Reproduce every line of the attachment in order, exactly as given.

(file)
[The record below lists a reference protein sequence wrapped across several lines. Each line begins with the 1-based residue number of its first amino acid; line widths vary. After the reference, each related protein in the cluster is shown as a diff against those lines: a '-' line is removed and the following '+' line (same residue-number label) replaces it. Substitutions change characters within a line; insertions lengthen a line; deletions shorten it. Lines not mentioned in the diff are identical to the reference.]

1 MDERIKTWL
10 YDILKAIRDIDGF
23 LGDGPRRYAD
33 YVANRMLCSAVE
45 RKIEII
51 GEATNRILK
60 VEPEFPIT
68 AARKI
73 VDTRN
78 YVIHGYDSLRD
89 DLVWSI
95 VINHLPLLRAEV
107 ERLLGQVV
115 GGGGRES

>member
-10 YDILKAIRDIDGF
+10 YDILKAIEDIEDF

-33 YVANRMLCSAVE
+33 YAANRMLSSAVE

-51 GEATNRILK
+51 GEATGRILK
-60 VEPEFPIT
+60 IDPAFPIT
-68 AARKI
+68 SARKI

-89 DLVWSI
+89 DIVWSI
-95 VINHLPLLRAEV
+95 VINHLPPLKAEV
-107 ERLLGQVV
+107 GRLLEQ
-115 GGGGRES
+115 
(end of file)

[The record below lists a reference protein sequence wrapped across several lines. Each line begins with the 1-based residue number of its first amino acid; line widths vary. After the reference, each related protein in the cluster is shown as a diff against those lines: a '-' line is removed and the following '+' line (same residue-number label) replaces it. Substitutions change characters within a line; insertions lengthen a line; deletions shorten it. Lines not mentioned in the diff are identical to the reference.]

1 MDERIKTWL
10 YDILKAIRDIDGF
23 LGDGPRRYAD
33 YVANRMLCSAVE
45 RKIEII
51 GEATNRILK
60 VEPEFPIT
68 AARKI
73 VDTRN
78 YVIHGYDSLRD
89 DLVWSI
95 VINHLPLLRAEV
107 ERLLGQVV
115 GGGGRES

>member
-10 YDILKAIRDIDGF
+10 YDILKAIEDIEDF

-33 YVANRMLCSAVE
+33 YAANRMLSSAVE

-51 GEATNRILK
+51 GEATGRILK
-60 VEPEFPIT
+60 IDPAFPIT
-68 AARKI
+68 SARKI

-89 DLVWSI
+89 DIVWSI
-95 VINHLPLLRAEV
+95 VINHLPPLKAEV
-107 ERLLGQVV
+107 GRLLEQ
-115 GGGGRES
+115 